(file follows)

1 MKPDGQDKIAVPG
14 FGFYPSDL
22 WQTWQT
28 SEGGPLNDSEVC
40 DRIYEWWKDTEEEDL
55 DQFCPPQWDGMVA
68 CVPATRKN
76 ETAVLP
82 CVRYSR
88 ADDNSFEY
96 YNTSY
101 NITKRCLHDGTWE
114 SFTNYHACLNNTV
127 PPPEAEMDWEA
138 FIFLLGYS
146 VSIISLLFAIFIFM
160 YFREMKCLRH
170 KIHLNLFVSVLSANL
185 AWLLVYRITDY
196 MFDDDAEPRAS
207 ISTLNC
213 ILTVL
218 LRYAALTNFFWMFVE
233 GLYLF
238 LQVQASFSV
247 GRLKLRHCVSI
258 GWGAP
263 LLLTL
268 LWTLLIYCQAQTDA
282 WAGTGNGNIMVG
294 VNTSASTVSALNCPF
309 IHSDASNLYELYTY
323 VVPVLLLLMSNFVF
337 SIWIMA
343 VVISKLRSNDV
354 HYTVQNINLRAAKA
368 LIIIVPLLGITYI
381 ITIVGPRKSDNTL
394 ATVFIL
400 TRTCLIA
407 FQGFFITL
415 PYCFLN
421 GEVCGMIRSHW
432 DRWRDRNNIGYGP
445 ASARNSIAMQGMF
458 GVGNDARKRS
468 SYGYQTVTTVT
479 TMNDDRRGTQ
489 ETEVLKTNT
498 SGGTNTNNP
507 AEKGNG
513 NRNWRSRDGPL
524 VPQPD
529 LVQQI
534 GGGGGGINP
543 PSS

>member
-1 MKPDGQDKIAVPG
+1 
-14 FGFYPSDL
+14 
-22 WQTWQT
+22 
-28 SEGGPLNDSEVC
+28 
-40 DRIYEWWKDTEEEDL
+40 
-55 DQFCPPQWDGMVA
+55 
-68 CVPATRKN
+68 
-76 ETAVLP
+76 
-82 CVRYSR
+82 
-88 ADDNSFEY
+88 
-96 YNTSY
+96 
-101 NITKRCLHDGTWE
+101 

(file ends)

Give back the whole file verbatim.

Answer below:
1 MKPDGQDKIAVPG
14 FGFYPSDL
22 WQTWQT
28 SEGGPLNDSEVC
40 DRIYEWWKDTEEEDL
55 DQFCPPQWDGMVA
68 CVPATRKN
76 ETAVLP
82 CVRYSR
88 ADDNSFEY
96 YNTSY
101 NITKRCLHDGTWE
114 SFTNYHACLNNTV
127 PPPEAEMDWEA
138 FIFLLGYS
146 VSIISLLFAIFIFM
160 YFREMKCLRH
170 KIHLNLFVSVLSANL
185 AWLLVYRITDY
196 MFDDDAEPRAS
207 ISTLNC
213 ILTVL
218 LRYAALTNFFWMFVE
233 GLYLF
238 LQVQASFSV
247 GRLKLRHCVSI
258 GWGAP
263 LLLTL
268 LWTLLIYCQAQTDA
282 WAGTGNGNIMVG
294 VNTSASTVSALNCPF
309 IHSDASNLYELYTY
323 VVPVLLLLMSNFVF
337 SIWIMA
343 VVISKLRSNDV
354 HYTVQNINLRAAKA
368 LIIIVPLLGITYI
381 ITIVGPRKSDNTL
394 ATVFIL
400 TRTCLIA
407 FQGFFITL
415 PYCFLN
421 GEVCGMIRSHW
432 DRWRDRNNIGYGP
445 ASARNSIAMQGMF
458 GVGNDARKRS
468 SYGYQTVTTVT
479 TMNDDRRGTQ
489 ETEVLKTNT
498 SGGTNTNNP
507 AEKGNG
513 NRNWRSRDGPL
524 VPQPD
529 LVQQI
534 GGGGGGINP
543 PSS

>member
-1 MKPDGQDKIAVPG
+1 
-14 FGFYPSDL
+14 
-22 WQTWQT
+22 
-28 SEGGPLNDSEVC
+28 
-40 DRIYEWWKDTEEEDL
+40 
-55 DQFCPPQWDGMVA
+55 
-68 CVPATRKN
+68 
-76 ETAVLP
+76 
-82 CVRYSR
+82 
-88 ADDNSFEY
+88 
-96 YNTSY
+96 
-101 NITKRCLHDGTWE
+101 